Only cheap booze is bad for your health, claims study

health and drinks
Main Pic: Alan Levine, Flickr

A ground-breaking new report has revealed that the amount of money you spend on a bottle of booze is the biggest factor impacting your health.


The study, commissioned by the Producers of Expensive Alcohol (PEA), looked at drink consumption and overall health of 15,000 households over a period of ten years. Apparently.

The report shows ‘conclusively’ that people who drank Grand Cru Burgundy, lived in affluent areas and had well-paid jobs were likely to live significantly longer than homeless people drinking super-strength lager or turpentine in a shop doorway.

The World Hysteria Organisation, which has campaigned for alcohol to be made a war crime, described the report’s findings as ‘half-baked, inconclusive and laughably self-fulfilling’.

More but better

But PEA dismissed accusations that it had been ‘cobbled together on the back of half a dozen phone calls, a bit of Google research and a Powerpoint presentation’ as ‘almost completely unfounded’.

‘We’ve always maintained that the public should drink less but better,’ said Emilie Enparis, president of PEA, and owner of Domaine Croque de Merde. ‘But in fact, we were underselling ourselves. On this evidence they could actually drink more but better and still live to a ripe old age.

‘The facts prove it.

‘At least, they do if you ignore the wider contextual analysis.’

Good alcohol v Bad alcohol

Dr May Dupp, who received large amounts of cash from PEA to carry out the research described her findings as a game-changer.

‘For years the debate around alcohol has been far too simplistic,’ she told Fake Booze from her recently purchased holiday home in the Caribbean.

‘But this report proves that it’s really not about how much people drink – it’s about understanding the difference between good alcohol and bad alcohol.’

The public, she said could put away ‘more or less unlimited amounts’ of first growth Bordeaux with no negative effects at all, whereas one shot of own-label vodka ‘could take years off your life.’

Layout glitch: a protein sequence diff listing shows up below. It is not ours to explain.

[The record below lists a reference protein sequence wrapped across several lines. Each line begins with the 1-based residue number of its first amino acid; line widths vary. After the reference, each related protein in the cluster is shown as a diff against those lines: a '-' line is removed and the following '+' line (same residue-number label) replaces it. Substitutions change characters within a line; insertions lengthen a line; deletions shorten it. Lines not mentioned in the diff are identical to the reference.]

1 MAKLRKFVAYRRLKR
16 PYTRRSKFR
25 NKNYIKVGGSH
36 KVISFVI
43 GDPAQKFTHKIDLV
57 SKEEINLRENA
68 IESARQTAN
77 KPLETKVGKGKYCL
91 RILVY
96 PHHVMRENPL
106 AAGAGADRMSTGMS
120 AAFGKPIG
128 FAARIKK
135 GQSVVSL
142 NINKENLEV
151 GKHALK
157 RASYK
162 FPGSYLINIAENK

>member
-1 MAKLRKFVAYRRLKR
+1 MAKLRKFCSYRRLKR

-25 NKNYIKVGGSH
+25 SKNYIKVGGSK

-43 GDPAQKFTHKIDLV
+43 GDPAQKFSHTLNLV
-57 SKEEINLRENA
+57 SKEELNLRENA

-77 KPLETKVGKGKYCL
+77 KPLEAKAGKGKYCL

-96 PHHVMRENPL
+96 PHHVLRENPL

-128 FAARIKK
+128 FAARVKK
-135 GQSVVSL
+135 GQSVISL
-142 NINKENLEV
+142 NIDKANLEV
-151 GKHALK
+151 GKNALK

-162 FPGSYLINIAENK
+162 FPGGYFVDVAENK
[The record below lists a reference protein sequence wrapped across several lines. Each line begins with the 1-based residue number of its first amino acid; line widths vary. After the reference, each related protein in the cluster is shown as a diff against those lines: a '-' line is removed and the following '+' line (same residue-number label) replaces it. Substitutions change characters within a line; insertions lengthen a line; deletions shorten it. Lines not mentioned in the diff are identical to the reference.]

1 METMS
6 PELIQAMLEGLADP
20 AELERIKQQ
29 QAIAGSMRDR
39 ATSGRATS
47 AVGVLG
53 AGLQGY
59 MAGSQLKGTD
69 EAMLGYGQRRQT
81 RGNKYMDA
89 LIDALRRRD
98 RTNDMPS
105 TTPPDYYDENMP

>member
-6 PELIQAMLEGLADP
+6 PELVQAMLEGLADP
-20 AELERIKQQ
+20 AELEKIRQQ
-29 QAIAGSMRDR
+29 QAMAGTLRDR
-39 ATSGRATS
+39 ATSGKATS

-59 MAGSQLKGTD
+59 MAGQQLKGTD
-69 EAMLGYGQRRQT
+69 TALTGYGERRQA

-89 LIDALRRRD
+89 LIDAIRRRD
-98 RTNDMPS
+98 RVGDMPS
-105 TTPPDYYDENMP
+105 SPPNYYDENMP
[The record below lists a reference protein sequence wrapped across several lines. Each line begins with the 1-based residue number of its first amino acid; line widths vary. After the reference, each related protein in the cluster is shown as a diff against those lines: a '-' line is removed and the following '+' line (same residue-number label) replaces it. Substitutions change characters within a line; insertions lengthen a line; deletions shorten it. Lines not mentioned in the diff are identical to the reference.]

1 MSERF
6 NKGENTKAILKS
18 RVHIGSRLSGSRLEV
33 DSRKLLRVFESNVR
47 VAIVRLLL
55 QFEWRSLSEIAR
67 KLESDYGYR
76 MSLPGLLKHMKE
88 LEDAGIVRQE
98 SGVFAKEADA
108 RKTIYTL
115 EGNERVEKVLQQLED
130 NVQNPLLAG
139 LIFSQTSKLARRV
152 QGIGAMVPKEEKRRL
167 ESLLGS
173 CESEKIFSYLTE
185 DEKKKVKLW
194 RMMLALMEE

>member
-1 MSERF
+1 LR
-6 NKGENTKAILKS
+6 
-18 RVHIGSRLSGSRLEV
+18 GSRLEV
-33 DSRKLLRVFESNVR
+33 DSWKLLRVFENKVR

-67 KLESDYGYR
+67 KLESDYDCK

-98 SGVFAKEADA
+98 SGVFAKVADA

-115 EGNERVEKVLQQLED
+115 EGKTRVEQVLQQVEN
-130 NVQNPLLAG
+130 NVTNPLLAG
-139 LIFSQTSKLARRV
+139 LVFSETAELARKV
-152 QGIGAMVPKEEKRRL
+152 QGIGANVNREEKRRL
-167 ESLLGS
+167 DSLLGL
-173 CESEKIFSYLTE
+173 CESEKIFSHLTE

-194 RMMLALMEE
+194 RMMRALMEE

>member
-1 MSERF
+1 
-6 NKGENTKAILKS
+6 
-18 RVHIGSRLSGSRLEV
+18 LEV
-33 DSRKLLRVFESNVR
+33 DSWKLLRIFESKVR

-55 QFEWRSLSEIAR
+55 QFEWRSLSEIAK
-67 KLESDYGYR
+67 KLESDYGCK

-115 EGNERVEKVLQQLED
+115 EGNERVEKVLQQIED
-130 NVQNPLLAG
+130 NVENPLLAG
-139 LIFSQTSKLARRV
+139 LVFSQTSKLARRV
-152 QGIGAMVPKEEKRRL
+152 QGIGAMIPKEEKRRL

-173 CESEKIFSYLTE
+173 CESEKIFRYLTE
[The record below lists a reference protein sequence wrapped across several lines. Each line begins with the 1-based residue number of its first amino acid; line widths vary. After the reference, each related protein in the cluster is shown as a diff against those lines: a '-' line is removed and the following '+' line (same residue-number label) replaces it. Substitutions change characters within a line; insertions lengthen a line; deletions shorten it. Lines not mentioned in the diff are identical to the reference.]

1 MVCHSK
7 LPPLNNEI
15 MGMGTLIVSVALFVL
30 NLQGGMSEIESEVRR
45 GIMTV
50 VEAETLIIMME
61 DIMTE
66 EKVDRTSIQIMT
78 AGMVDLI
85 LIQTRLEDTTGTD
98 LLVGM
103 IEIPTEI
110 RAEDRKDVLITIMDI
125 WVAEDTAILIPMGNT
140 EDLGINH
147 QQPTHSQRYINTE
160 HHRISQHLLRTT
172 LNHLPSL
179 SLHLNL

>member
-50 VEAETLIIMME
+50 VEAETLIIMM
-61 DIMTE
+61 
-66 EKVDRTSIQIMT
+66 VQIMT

Public spirited

MP Isla Malt said that the research proved that the responsibility for alcohol-related health issues lay squarely with the public, not the drinks industry.

‘The unwillingness of ordinary people to spend a disproportionate amount of their earnings on expensive booze has created a major health crisis,’ she told Fake Booze.

‘Really, these workshy bastards should be ashamed of themselves, drinking Smirnoff Red and getting liver cirrhosis when they could be sipping Louis XIII and living to the age of 86.

‘If they weren’t so bloody tight we’d all be better off.’

Drink Better, Live Longer

The government is already working with the Chief Medical Officer to create a new recommended weekly consumption figure, based not on units of alcohol, but a minimum price per bottle.

New healthy drinking slogans being considered include Bankrupt Yourself Fit, Drink Better Live Longer, and Good Booze not Bad Booze.

‘Let’s face it, spending big money on alcohol is clearly the key to health,’ said Ms Malt. ‘The public need to cut back on non-essentials such as cars, food and nice clothes and spend all their money on Burgundy and cask strength single malt to take pressure off the health service.

‘Just like the drinks industry does.’

Click here to read about how alcohol will both kill you and help you live longer

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